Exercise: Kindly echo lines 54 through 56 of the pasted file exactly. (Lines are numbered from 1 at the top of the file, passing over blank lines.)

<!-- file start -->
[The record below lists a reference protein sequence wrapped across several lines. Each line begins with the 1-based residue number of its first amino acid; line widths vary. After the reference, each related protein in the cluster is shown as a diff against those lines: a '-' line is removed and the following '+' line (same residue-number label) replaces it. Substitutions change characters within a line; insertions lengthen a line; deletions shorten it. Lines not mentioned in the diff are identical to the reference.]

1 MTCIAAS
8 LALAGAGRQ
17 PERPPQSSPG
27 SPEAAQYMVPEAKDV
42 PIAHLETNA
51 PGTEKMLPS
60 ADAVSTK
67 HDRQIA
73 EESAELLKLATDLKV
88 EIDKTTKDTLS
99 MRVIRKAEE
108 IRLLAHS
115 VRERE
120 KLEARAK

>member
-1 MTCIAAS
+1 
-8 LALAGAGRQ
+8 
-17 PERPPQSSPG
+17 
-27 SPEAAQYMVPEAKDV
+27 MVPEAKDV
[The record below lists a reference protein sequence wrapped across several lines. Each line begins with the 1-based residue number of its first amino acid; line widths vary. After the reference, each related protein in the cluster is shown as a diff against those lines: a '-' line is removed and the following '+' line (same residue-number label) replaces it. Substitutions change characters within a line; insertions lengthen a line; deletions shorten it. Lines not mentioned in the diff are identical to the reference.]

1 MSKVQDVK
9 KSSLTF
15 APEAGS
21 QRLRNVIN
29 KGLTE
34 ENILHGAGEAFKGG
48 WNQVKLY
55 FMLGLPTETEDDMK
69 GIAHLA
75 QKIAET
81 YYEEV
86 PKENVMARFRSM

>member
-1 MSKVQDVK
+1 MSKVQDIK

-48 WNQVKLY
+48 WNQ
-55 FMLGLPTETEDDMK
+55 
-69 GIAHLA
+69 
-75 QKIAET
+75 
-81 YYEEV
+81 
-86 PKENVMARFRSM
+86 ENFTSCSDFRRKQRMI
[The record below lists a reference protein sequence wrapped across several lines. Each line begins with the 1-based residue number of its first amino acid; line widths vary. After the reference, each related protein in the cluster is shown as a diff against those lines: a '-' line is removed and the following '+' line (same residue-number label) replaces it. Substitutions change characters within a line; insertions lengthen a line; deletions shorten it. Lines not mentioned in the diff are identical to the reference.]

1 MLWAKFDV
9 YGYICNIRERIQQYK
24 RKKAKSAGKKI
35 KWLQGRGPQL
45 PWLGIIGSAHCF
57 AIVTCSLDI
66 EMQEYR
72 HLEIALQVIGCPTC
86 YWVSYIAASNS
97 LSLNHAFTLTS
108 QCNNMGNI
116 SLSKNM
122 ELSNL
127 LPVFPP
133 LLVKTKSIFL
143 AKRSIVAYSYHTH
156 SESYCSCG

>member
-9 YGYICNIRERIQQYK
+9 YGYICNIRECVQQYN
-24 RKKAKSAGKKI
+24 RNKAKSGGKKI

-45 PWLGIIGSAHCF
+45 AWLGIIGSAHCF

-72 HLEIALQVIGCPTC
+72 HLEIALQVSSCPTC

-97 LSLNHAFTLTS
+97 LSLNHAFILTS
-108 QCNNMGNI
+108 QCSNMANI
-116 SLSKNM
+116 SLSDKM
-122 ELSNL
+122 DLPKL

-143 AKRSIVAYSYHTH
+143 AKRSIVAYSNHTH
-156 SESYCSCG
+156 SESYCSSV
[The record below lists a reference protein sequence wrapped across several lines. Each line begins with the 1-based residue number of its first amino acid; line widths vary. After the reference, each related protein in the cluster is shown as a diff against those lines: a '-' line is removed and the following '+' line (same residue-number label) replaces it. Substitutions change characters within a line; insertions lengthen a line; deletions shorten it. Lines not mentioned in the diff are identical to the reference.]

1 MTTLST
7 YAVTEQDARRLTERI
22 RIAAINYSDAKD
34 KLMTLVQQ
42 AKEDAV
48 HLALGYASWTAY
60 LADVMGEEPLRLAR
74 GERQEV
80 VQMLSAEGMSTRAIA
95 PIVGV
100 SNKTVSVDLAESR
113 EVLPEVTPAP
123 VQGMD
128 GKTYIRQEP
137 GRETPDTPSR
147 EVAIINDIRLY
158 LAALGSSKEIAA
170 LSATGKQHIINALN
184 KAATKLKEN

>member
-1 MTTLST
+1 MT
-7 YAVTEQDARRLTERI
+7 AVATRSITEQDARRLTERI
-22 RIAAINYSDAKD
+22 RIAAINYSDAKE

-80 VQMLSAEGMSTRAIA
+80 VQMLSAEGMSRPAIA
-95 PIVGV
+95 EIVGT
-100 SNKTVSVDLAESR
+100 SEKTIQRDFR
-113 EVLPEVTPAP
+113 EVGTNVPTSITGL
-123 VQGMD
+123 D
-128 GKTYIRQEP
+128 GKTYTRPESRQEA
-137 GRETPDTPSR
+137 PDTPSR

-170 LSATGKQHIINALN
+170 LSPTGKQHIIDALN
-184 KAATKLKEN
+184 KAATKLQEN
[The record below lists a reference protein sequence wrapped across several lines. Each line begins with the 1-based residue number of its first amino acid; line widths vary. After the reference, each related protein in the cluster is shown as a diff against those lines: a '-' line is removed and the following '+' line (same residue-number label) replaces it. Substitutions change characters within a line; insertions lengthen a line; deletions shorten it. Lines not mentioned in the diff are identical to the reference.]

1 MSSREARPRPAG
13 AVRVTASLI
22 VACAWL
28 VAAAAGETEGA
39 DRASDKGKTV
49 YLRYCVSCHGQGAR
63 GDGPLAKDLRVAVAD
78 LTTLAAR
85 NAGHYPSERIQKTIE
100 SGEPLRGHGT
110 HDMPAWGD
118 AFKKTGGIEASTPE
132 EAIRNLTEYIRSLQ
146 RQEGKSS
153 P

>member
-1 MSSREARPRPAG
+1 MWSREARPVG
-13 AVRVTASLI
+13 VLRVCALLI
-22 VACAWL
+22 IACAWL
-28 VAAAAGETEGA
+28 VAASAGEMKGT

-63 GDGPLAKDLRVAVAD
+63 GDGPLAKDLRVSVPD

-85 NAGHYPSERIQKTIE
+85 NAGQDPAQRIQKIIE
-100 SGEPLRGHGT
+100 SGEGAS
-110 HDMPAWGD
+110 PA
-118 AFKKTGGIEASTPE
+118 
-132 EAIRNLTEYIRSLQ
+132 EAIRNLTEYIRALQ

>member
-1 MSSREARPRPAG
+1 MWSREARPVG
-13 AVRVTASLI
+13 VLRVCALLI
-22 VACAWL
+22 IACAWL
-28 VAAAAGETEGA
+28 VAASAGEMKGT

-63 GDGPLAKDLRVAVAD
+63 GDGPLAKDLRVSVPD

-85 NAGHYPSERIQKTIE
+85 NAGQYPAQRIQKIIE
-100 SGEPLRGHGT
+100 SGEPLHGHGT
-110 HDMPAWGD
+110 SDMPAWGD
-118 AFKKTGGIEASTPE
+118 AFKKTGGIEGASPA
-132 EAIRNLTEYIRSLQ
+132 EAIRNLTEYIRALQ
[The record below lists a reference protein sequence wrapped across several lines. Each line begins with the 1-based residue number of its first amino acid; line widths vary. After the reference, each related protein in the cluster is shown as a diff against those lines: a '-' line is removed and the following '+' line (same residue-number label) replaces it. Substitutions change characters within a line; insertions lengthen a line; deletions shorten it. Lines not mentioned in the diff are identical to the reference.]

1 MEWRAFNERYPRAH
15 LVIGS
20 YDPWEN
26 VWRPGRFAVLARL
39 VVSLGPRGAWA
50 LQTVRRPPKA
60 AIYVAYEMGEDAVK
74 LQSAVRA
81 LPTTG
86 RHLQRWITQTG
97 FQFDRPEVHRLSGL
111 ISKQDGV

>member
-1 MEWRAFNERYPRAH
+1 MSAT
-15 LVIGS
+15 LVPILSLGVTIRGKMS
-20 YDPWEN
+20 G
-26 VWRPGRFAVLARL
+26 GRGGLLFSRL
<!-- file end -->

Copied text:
1 MLWAKFDV
9 YGYICNIRERIQQYK
24 RKKAKSAGKKI